Note to readers: The author and editor of this series of posts would like to be Matrix-style cool, competent, stylishly-dressed world-changers with superhuman abilities. In reality we are much closer to the protagonists of Johnny Mnemonic: always frantically improvising to stay one step ahead of disaster with a mix of clunky technology. (And we don’t even have a cybernetic dolphin helping out.) So, um, yeah. This post is out of order. Sorry. Please pretend you haven’t read Cyberspace: the Hardware yet. OK. On to an analysis of the phone system.
The video phones in Johnny Mnemonic all seem easy to use and reliable, but this is generally true of all phones in film and TV, video or otherwise. The audience want to see the characters communicate, not struggle with technology – unless difficulty or failure is necessary for the plot!
Rather than look at individual devices, I think it is more interesting to consider the video phone system as a whole. In Johnny Mnemonic the user experience of the phone system is more a software service than a hardware device.
In the film, phones range in size from the giant wall-mount screens to Shinji’s tiny handheld device, and from fixed locations to moving vehicles or handheld. Any computing and display device, wired or wireless, can act as a phone. The system has followed the same evolution as the web-based applications such as Facebook and GMail we use today that are available anywhere there is a web browser. The Internet makes ubiquitous software services possible.
The alternative path, which with the benefit of hindsight we can see is what happened with our current day phones, is personal devices. Instead of expecting computing devices running software to be available everywhere, we have one hardware device with our software on it that we carry everywhere instead. (Obviously this is over-simplifying a bit: the mobile phone system does require cell towers and/or base stations!) It’s an interesting choice for designers.
The two are not necessarily mutually exclusive. Within the film we see Takahashi using a hand tracker, a specialised piece of hardware built into his desk, to control a puppet avatar, a real time photorealistic avatar. Nobody else seems to have such capability, nor does Johnny consider the possibility that the person he is talking to might not be real. This gives Takahashi an advantage over others – but only while he makes all phone calls from his desk.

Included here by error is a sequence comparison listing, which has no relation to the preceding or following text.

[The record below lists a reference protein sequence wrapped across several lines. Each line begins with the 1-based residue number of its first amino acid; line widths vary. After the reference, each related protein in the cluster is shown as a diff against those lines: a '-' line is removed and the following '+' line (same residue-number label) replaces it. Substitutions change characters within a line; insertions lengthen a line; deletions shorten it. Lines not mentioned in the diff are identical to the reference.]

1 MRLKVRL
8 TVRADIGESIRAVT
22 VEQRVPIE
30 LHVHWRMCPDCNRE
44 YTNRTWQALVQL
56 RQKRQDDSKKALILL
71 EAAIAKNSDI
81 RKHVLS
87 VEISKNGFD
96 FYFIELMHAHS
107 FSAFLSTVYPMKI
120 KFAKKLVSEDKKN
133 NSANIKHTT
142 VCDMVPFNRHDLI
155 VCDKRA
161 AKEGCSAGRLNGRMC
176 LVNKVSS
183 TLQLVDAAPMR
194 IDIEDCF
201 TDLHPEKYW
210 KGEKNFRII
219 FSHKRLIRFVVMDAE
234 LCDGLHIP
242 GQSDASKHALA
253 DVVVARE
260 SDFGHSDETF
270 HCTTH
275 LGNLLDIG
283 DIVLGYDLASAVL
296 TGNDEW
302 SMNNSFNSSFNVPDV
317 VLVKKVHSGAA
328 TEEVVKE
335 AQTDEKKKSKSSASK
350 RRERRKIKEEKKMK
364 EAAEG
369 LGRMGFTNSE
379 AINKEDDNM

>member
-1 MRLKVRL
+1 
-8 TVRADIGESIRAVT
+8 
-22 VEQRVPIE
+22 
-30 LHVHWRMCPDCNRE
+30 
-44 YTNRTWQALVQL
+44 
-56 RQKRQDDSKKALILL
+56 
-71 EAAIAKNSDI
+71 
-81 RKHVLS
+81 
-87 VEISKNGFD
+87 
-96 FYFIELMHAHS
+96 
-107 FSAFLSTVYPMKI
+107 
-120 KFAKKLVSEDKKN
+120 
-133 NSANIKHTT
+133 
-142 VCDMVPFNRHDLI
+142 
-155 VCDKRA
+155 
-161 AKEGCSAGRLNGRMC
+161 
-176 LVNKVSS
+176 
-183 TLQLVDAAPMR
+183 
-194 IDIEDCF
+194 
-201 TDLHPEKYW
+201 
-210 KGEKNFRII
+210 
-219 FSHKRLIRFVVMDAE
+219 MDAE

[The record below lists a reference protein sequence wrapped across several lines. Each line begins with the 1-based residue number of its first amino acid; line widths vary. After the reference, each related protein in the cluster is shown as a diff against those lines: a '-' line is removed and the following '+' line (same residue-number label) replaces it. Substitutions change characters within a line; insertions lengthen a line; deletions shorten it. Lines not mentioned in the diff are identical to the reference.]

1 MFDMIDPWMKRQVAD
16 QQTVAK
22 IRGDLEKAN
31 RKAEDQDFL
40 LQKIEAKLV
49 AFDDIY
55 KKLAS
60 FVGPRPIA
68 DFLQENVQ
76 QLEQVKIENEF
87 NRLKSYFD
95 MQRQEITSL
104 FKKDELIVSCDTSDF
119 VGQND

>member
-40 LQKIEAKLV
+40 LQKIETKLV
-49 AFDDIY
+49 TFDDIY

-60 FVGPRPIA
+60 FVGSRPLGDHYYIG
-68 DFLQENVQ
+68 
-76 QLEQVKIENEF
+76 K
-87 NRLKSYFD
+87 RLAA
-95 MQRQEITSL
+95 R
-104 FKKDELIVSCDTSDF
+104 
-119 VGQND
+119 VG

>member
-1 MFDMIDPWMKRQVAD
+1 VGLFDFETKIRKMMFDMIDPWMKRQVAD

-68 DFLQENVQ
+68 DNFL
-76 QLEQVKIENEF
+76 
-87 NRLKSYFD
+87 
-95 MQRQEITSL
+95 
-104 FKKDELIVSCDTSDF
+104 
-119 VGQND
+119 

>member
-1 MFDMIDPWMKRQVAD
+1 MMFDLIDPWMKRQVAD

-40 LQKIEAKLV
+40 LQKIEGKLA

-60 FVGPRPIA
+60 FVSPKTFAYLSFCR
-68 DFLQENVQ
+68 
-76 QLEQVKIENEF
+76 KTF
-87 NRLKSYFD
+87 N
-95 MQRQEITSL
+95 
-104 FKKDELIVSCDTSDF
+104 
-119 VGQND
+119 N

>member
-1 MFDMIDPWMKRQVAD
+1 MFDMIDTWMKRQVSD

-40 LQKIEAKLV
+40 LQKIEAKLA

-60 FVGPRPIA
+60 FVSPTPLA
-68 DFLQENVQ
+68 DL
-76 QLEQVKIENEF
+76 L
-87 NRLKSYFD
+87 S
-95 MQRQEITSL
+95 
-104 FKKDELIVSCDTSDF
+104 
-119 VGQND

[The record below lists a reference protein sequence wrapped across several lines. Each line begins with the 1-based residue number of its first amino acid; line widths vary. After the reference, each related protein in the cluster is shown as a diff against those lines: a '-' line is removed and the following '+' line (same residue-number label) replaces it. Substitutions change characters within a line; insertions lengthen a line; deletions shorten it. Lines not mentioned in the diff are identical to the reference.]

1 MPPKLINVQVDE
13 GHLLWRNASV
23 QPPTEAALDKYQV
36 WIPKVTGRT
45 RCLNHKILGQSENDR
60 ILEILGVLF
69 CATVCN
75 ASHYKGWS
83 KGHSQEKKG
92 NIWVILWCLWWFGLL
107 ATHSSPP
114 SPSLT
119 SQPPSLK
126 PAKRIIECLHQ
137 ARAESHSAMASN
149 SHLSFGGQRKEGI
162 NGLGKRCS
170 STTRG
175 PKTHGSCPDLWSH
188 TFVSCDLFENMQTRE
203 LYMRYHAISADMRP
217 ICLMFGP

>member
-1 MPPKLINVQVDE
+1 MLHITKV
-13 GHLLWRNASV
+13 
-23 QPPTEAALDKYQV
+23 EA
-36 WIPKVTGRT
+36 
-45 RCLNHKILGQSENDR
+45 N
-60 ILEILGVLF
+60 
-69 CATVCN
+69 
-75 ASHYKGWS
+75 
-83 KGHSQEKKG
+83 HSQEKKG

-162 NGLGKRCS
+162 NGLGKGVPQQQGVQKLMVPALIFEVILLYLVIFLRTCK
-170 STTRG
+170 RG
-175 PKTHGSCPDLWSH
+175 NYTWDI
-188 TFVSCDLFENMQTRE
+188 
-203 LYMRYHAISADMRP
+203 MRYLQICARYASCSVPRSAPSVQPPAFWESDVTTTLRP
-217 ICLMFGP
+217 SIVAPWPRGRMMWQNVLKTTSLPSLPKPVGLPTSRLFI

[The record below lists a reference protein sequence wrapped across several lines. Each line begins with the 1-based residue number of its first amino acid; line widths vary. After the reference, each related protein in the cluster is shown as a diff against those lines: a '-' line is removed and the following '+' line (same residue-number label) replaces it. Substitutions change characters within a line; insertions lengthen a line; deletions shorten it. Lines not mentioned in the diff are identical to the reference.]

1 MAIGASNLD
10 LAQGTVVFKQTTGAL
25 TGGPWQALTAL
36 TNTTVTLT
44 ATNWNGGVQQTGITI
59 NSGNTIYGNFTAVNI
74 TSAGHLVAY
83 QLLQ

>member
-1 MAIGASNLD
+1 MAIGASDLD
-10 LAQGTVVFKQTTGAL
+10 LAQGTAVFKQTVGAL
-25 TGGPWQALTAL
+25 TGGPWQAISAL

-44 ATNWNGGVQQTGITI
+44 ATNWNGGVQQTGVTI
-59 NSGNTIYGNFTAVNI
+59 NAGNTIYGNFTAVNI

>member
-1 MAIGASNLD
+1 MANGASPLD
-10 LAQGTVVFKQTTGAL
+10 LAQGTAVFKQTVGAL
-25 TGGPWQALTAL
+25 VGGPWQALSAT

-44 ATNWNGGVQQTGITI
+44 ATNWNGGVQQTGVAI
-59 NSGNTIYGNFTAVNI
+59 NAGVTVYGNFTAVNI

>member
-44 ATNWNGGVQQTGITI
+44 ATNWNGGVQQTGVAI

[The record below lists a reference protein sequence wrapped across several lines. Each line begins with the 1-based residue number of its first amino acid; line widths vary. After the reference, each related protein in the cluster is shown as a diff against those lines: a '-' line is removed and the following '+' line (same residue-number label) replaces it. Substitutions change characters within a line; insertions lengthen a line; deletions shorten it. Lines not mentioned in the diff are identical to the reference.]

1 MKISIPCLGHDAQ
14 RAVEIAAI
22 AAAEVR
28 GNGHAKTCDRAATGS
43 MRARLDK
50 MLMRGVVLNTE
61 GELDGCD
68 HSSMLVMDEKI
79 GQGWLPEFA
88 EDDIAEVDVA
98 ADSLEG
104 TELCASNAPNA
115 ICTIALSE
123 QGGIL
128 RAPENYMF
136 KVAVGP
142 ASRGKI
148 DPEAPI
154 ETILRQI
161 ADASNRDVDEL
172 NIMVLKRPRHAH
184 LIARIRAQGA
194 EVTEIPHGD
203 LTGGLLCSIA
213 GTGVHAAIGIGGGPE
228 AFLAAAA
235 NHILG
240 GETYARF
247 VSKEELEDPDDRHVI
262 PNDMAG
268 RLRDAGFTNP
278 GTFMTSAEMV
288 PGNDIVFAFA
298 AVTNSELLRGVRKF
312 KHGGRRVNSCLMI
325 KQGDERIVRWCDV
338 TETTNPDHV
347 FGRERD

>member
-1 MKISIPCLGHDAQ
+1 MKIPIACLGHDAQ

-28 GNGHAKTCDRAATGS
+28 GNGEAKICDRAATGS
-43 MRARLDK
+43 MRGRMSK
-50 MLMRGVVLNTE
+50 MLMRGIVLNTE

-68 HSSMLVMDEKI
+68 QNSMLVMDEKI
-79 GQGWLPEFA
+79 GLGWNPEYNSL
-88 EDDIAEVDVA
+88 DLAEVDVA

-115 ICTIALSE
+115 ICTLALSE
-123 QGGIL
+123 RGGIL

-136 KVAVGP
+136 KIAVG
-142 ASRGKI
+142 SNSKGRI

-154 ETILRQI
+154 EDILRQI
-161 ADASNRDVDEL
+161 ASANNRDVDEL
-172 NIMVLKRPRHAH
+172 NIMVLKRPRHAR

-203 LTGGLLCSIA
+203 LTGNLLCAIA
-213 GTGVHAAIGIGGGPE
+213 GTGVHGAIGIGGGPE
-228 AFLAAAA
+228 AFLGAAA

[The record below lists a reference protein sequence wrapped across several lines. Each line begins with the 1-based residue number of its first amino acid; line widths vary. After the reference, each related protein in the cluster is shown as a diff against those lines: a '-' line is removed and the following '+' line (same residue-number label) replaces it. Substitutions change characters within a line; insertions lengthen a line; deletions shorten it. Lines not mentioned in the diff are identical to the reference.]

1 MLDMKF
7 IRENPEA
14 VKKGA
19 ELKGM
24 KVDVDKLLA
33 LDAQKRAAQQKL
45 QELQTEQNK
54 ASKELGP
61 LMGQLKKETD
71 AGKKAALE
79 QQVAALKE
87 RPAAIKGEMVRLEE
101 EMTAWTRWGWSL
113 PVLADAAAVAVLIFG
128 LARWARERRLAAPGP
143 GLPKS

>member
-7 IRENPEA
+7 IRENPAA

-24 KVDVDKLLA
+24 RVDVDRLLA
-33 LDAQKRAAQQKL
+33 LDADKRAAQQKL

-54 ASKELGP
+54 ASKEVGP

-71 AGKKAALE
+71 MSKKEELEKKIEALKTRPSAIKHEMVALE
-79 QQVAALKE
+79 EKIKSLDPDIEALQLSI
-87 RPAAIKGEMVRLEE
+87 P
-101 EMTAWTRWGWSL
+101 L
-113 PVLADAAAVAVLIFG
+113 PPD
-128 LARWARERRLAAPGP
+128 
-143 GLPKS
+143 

Why does the phone system still exist?
Current day phones, including the few remaining public phone booths, are all dedicated devices. Even though our mobile phones have become portable computers, the phone capability is still restricted to a manufacturer-installed application. In Johnny Mnemonic the phone system is more like the Ethernet jacks in a hotel room or convention centre, allowing users to connect their own devices. Since every call appears to be digital and is recorded in cyberspace, why have a phone network with numbers instead of, say, email addresses?
While the phone system in Johnny Mnemonic is very flexible in how numbers can be dialed and what can be used as video and audio sources, we only see it used for video phone calls, nothing else. Convergence of the phone system and Internet is often predicted but hasn’t happened because the one advantage that phone networks have is low latency and guaranteed resource allocation. Current day phone calls don’t have the occasional stuttering or delays that occasionally affect Skype sessions. (Your non-Internet phone call may be cut off entirely, but it won’t slow down.) In 2021, the phone system may be entirely digital and with video added, but still carrying traffic on separate, dedicated links to ensure quality.
At the time of writing WebRTC, a collection of standards for Web Real-Time Communication including audio and video, is starting to appear in prototype form in widely available browser software. Perhaps by 2021 the future phone system of Johnny Mnemonic will seem much more realistic.